When delivery of the load is completed, the strap is disengaged from the load in a known manner. The strap may then be re-wound onto the spindle of winch 14 by using rotary power apparatus 12 and winding tool 10. The operator grasps tool 10 and aligns the body portion 52 of the tool with the axial opening 36 of spindle 24. Such alignment is best shown in FIG. 1. The winding tool is then inserted into the central opening of the spindle in the direction of arrow 100. As the body portion is pushed into the spindle, the longitudinal slot 78 in the body portion receives or interengages inner strap portion 42 (FIG. 3). Tool 10 is pushed longitudinally through central opening 36 of spindle 24 until head portion 50 engages the distal outer end of spindle projection portion 30 in the manner shown in FIG. 5. The diameter of head portion 50 should be at least as great as the diameter of spindle portion 30 so that the spindle projection limits the degree to which tool 10 may be inserted into the spindle. A generally flush interengagement is achieved between the head portion and the spindle projection. When the body portion is fully inserted into the spindle and the slot 78 receives inner strap portion 42, the fingers 80 and 82 of body portion 50 are disposed on respective sides of the inner strap portion 42 (i.e. within respective compartments 102 and 104 of axial opening 36, shown in FIG. 3).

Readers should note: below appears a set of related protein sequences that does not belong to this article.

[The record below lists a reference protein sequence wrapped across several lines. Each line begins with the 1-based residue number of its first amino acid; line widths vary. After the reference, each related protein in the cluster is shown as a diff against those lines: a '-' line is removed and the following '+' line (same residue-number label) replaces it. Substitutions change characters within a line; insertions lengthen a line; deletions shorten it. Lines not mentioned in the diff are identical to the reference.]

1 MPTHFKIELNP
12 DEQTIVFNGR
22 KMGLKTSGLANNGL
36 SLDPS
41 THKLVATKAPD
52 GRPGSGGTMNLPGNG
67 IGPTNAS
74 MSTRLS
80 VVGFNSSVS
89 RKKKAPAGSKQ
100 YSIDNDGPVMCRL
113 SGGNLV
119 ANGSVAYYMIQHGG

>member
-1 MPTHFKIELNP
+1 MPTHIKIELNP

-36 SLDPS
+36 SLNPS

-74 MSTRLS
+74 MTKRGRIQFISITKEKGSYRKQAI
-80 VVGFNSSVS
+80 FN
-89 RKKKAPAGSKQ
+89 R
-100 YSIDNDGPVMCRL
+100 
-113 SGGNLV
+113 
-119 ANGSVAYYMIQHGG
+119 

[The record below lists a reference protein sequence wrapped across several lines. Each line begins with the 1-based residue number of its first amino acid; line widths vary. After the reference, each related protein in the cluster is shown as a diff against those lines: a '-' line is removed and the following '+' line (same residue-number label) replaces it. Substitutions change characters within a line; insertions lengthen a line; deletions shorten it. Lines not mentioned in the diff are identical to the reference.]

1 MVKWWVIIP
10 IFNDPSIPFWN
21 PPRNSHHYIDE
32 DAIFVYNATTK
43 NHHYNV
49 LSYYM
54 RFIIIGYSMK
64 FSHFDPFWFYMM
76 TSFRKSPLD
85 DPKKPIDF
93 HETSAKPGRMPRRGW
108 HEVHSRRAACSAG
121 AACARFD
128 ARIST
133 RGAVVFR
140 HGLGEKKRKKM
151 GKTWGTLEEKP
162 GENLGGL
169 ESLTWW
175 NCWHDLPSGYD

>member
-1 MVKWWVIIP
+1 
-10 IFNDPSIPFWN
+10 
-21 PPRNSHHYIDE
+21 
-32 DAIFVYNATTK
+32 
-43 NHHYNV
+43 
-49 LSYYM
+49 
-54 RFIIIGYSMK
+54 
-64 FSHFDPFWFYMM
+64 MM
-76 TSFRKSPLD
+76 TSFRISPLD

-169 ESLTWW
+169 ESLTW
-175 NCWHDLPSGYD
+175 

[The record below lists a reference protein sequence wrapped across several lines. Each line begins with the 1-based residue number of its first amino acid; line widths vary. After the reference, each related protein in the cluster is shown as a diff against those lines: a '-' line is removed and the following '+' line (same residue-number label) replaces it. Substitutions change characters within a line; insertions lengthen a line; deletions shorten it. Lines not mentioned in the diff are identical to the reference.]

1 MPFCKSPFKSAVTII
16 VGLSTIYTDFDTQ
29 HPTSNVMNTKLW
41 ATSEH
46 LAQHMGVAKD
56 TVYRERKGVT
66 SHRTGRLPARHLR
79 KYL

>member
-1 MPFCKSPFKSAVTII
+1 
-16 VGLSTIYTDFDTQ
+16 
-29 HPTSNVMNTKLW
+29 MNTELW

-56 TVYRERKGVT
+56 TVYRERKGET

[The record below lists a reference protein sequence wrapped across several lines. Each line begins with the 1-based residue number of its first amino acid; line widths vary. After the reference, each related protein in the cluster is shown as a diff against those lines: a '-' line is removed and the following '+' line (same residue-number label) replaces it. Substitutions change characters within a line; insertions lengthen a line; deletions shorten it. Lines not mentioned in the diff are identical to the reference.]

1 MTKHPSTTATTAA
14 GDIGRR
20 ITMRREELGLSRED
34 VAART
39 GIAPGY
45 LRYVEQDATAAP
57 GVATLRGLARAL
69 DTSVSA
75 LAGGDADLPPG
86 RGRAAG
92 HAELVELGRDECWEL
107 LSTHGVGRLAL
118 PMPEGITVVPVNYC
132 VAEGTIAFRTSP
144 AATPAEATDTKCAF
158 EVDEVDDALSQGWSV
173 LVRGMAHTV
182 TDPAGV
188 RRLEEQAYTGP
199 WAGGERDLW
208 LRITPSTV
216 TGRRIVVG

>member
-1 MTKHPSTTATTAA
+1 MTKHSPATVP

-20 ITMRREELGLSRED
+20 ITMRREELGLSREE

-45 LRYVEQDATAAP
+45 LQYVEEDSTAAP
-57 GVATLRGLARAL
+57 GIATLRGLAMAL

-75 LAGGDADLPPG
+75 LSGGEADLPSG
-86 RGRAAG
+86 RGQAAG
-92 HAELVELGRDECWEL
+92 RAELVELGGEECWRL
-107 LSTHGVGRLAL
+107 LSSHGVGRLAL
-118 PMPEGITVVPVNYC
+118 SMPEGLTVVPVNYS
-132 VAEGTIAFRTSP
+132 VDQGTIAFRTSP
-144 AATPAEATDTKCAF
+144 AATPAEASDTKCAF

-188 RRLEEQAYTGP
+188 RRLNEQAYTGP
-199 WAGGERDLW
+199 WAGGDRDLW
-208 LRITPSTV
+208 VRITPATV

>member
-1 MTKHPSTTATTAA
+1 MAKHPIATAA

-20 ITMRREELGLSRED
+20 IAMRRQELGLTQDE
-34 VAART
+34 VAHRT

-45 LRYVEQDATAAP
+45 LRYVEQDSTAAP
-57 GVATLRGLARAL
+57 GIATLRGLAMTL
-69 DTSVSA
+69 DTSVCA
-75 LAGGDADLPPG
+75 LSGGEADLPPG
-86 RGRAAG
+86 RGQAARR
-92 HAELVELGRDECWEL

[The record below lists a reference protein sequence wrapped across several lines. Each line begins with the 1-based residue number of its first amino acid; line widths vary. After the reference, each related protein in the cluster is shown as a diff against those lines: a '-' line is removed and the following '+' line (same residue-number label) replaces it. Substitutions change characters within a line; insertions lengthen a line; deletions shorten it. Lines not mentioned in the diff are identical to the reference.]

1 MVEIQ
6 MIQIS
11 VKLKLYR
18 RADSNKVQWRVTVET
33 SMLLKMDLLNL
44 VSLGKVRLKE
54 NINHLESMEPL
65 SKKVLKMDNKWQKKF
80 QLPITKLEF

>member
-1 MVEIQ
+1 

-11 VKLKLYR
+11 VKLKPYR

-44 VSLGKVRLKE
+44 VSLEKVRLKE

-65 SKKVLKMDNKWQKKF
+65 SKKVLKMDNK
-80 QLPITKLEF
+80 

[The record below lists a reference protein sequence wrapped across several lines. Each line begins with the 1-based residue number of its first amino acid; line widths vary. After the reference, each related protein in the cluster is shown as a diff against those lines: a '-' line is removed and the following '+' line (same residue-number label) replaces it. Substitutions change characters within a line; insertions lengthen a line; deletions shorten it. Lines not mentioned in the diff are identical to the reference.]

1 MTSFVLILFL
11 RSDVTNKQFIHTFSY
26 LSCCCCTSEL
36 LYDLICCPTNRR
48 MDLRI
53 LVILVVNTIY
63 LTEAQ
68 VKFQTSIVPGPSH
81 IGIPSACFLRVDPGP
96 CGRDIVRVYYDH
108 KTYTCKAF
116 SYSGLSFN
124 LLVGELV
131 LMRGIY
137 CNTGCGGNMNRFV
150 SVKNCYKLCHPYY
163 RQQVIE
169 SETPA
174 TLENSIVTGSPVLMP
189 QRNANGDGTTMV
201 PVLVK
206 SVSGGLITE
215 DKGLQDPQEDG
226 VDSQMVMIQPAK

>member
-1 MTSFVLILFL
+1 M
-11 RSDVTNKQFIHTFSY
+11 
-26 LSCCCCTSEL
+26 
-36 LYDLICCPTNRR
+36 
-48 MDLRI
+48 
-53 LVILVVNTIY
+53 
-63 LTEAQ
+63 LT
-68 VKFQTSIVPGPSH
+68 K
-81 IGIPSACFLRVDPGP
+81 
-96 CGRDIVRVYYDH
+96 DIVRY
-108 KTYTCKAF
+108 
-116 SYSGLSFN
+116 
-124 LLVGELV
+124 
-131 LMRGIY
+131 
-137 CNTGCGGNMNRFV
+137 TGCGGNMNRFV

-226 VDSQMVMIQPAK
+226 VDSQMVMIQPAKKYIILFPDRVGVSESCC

After tool 10 is interengaged in the above described manner with spindle 24 and strap 34, rotary power apparatus 12 is operably interengaged with the winding tool. More particularly, rotary apparatus 12 comprises a power drill or wrench. This apparatus may be electrically or pneumatically operated. The particular form of rotary apparatus that is used is not a limitation of the invention. In the version shown herein, a square drive component 106 is releasably and operably mounted to the drive shaft 108 of apparatus 12. Component 106, FIGS. 1 and 5, has a square shape that conforms to the shape of receptacle 54 formed in head portion 50 of tool 10. The drive component should have a slightly smaller dimension such that receptacle 54 receives component 106 in a snug, generally mating fashion. The rotary power apparatus 12 is interengaged with tool 10 by inserting component 106 into receptacle 54. It should be noted that in alternative embodiments, the head portion of tool 10 may carry a square, rectangular or other shape drive component and a complementary shape drive socket or analogous element may be releasably attached to the rotary power apparatus. In such versions, interengagement between the power apparatus and the winding tool is accomplished by inserting the lug or projection carried by the tool into the receptacle or drive socket of the power apparatus. It should also be noted that the drive or lug used to interconnect the winding tool and the power tool may carry an appropriate spring loaded detent or bearing which helps to releasably retain the winding tool on the rotary power apparatus. Various alternative means may be used for releasably locking the winding tool onto the power apparatus.